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SashaNYC

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  1. What did you notice about Rita Hayworth's performance when you were watching this scene? She is full of life, unstoppable- men and women love her, the reaction around her is predictable: using her female power and joy of life, she controls men and provokes other women's admiration. Glen Ford's anxiety seems out of place. What are some of the deeper layers of meaning that are contained in this film noir musical sequence? I remember watching this scene at about 12 years of age and wanting to be Gilda- the identification with her is complete. Gilda understands the hypocrisies of the world
  2. Here are a couple of point I found 1. Characters driven by lust and greed, which eventually and unavoidably 2. brings their downfall (the feeling they are trapped in their circumstance and doomed to fall) 3. the type of noir women - either as bad as can be or very naive (usually the good natured naive ones are spared the impending fall 4. The psychological angle- film noir is more about the interior life of character than about action - the story is an excuse to show the lower depths of human beings 5. Moral choices- the noir protagonists often face a moral choice - in this case Mildred
  3. Here are a couple of point I found 1. Characters driven by lust and greed, which eventually and unavoidably 2. brings their downfall (the feeling they are trapped in their circumstance and doomed to fall) 3. the type of noir women - either as bad as can be or very naive (usually the good natured naive ones are spared the impending fall 4. The psychological angle- film noir is more about the interior life of character than about action - the story is an excuse to show the lower depths of human beings 5. Moral choices- the noir protagonists often face a moral choice - in this case Mildred
  4. How do you feel the noir influence operates in this scene from Mildred Pierce? By now, having read a bit on the technological restriction, the A-B list distribution strategy and the B movie budgets available for a plentiful of black and white films, I gather one can expect noir visual style to permeate the fils of the period. That we get in Mildred Pierce. However, there is a two key elements of noir in Mildred Pierce- first we have a character driven by lust and greed at the center of the story The we have the role of women in noir- they are either bad as baddest can get or very naive and v
  5. How would you compare the opening of M to the opening of Ministry of Fear? We step into the uncomfortable situation right away - we are told about the danger, but the warning goes unheard- as the victims carelessly focus on having fun. Visually, it is the same style, even the design of the sets, dark, constraint (reflecting that the characters are trapped), the set are made to represent a real place, but look staged- as if we were living in a dream, rather a nightmare. By the end of the scene we know that the characters will meet the foretold danger face to face. Describe in your own wor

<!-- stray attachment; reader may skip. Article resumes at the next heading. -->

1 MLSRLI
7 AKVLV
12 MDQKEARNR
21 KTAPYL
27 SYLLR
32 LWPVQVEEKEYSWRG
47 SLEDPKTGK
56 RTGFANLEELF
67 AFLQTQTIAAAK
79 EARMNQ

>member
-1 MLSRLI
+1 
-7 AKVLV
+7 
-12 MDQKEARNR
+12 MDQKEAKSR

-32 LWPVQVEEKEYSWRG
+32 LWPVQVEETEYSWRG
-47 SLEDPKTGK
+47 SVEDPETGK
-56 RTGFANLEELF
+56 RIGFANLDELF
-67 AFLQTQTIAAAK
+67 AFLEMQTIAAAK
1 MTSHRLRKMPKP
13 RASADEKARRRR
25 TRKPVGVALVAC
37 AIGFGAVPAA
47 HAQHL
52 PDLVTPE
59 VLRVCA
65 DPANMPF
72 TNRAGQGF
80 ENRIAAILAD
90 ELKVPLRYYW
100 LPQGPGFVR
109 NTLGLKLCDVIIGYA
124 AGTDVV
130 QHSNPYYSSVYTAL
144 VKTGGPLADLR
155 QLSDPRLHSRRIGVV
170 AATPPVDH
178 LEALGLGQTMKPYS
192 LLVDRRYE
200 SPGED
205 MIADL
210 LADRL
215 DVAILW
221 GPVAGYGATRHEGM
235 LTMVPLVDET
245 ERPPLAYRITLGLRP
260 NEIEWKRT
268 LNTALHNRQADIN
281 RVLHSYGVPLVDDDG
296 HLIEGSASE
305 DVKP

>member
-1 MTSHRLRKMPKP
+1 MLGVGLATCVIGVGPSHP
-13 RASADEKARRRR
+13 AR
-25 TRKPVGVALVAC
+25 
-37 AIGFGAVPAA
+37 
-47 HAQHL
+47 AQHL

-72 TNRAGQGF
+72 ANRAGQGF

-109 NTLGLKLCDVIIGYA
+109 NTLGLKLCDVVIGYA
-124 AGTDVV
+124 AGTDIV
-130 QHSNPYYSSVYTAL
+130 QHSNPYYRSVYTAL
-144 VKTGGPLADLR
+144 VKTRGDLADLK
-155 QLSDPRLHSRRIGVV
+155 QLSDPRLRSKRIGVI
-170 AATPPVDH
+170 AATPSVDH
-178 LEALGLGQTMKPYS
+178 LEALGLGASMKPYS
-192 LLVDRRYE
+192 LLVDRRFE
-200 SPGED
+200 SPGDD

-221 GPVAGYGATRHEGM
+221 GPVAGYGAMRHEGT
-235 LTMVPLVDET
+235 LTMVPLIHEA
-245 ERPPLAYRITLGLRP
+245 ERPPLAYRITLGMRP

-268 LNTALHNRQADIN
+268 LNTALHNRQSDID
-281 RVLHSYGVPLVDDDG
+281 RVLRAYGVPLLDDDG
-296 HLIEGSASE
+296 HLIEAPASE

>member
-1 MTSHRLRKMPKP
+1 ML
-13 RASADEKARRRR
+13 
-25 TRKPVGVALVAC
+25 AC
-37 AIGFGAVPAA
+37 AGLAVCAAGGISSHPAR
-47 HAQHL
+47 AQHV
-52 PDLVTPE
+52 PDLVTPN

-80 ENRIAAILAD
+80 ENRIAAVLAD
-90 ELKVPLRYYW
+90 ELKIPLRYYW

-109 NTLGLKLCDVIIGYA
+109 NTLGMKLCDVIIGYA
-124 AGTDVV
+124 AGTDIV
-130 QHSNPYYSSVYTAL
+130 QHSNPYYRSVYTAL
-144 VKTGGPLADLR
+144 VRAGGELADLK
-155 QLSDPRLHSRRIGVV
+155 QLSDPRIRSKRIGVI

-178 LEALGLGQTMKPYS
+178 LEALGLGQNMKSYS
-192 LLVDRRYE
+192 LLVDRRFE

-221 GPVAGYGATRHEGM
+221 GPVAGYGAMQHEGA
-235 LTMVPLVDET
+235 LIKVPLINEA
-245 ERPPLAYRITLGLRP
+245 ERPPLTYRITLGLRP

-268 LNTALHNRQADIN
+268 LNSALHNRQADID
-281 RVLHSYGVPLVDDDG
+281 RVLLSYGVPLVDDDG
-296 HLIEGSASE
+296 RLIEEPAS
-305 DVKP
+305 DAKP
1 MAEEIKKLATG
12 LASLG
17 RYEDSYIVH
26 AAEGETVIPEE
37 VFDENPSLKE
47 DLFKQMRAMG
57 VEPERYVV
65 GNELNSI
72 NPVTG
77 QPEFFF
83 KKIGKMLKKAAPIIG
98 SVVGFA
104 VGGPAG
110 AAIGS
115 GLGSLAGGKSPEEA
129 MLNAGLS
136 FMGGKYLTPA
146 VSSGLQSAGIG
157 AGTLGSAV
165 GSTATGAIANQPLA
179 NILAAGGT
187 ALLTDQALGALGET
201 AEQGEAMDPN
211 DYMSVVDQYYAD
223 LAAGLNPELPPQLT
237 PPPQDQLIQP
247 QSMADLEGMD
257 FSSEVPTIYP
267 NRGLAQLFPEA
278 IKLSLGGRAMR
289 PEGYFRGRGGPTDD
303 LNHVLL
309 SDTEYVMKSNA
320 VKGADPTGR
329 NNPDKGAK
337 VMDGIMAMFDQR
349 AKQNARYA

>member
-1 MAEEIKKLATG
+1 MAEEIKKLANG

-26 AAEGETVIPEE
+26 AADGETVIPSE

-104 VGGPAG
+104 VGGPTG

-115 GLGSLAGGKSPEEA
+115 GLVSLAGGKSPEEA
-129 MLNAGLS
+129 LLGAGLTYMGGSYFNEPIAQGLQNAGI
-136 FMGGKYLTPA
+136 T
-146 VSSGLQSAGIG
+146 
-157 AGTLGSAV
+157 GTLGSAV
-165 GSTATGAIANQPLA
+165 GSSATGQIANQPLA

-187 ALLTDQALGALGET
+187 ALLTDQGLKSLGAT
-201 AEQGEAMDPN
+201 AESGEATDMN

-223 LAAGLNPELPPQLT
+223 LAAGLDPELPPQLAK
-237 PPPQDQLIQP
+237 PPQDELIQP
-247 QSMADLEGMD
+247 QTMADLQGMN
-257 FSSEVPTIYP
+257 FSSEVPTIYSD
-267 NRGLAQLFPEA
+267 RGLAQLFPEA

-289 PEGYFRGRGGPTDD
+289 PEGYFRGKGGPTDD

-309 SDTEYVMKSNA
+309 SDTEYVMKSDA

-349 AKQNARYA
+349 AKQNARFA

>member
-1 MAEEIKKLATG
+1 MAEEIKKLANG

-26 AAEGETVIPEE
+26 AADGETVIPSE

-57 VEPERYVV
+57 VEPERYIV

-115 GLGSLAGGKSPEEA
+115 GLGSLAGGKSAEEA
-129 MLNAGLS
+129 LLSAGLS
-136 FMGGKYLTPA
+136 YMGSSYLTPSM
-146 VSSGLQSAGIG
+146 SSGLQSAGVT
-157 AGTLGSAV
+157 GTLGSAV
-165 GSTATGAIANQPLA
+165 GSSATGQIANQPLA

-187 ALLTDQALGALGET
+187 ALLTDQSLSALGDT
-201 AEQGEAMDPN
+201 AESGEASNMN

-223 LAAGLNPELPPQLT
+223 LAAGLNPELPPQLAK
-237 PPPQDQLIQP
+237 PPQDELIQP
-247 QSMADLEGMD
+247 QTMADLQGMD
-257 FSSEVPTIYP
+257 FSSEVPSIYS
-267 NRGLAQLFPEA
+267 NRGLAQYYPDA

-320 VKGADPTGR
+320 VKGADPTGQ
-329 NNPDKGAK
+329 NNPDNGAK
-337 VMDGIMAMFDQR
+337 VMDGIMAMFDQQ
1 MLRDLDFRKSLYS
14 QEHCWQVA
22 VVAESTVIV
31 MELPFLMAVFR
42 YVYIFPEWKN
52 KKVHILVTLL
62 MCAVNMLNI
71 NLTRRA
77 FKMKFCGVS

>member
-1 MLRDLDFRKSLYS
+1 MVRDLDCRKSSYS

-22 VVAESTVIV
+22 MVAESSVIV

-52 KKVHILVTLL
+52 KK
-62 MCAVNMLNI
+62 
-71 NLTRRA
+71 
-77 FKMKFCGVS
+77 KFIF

6. Marlow's behavior clearly shows he is in the fridge of legality - for starters he locks Anne Grayle in his office. He is one step ahead of her- perhaps making up for being one step behind the night before, when ambushed during the failed jewelry delivery - noir cat and mouse game, in which players are making the rules as they go. Yet, Marlow has an ethical code- he wants to finish his assignment, even if the client is dead (or perhaps he is rationalizing his curiosity and/or looking for a bigger payment? - duality - another element of noir). He is, of course, a small ticket private detective e
  7. From this weeks' lecture" How would we go about defining the term 'film noir.' For our purposes, we are looking at a body of films made in the 1940s and 1950s. There is no general agreement as to what are the common elements that define these films because it depends on whether you consider film noir a genre, a style or a movement or cycle of films" It's interesting that we start with Laura- I often wondered if Laura is an authentic "Film noir" - for starters- the opening- the weekend of Laura's murder - shows a beautiful apartment, with plenty of sunshine. The windows to the balcony are open
  8. "It was the weekend Laura died" We know Lydecker loves Laura- her dead is the reference point of his life - (BL and AL - before and after Laura) I read the comments about the homosexuality of Lydecker- he never appeared to me so much as gay, than as transexual - a men in the body of a woman - he projects himself in Laura, and his love for her is a reflection of his narcissistic self-absorption. I think back in the 40s there was not a deep understanding of LGTB orientation for writers to see the difference.
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